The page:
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Spitalfields Festival is 40

This summer’s Spitalfields Music Festival has just been and gone for the fortieth year, having been founded in 1976. As a former artistic director and trustee, and now an enthusiastic audience member, I took a maternal pride in spotting these eye catching pink-orange signs while prowling around London’s East End in the last fortnight (any resemblance with Jack the Ripper is purely coincidental) searching for the ‘unexpected places’ where the music was about to take place.

This one (pictured) was on Mile End Road, at Stepney Green. I was about to enter, for the first time, Queen Mary College, and visit the charming Octagon, originally the College library, built in the 1880s. The spacious dome ensured a generous acoustic, shall we say, for a concert by the Schubert Ensemble, but a strongly-shaped, forthrightly delivered new work by Cheryl Frances-Hoad, The Whole Earth Dances, was more than a match for the resonant surroundings. Once more I felt a surge of pride when violinist Simon Blendis congratulated the Festival for commissioning yet another new work ‘in this day and age’, this being, he thought, the fifth time Spitalfields had presented a new commission for the Schuberts over the years.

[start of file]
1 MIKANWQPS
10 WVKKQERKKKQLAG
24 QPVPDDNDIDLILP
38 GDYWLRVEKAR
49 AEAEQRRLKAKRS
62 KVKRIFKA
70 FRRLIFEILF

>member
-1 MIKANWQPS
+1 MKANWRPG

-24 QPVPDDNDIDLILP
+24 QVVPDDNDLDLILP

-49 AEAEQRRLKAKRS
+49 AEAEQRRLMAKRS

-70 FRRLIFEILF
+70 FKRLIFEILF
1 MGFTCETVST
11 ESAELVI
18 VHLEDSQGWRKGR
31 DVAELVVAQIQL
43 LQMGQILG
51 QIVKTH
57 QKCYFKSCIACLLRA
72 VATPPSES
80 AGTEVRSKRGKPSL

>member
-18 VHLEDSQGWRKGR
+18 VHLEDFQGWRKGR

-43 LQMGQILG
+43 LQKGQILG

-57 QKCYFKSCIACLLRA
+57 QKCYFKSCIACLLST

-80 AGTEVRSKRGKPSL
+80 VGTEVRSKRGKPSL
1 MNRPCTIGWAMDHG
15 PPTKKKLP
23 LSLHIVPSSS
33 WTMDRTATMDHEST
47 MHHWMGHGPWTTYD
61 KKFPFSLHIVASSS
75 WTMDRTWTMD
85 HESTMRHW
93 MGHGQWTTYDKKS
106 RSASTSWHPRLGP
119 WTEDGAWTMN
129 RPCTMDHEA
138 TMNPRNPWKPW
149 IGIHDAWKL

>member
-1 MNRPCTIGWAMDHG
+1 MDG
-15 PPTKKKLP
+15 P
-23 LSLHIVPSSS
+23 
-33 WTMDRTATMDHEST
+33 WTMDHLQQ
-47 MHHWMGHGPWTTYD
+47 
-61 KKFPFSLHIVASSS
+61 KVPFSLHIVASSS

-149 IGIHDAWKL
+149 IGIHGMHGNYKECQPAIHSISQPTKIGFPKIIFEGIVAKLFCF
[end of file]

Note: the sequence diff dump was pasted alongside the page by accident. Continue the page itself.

In a busy fortnight elsewhere, I visited two other Spitalfields performances. Purcell’s King Arthur, re-imagined by Peter Wiegold and Martin Butler for Club Inegales was a riot, including a hyperactive snow machine, Chinese traditional musicians, a zither, personal appearances by playwright John Dryden and witty commentary from Murray Lachlan Young; and dare I say, closer to the spirit of Purcell and Dryden's nutty opera than some of the po-faced early performances we used to hear on the new music scene in earlier years. And, in the opening Festival days, it was a heartwarming pleasure to have the admirable BBC Symphony Chorus centre stage in a vocal recital – not something you often see. A highlight was Judith Bingham’s half-hour work The Secret Garden, based both on myths about the Garden of Eden and David Attenborough’s The Private Life of Plants. After forty years, the Festival is in rip-roaring form.




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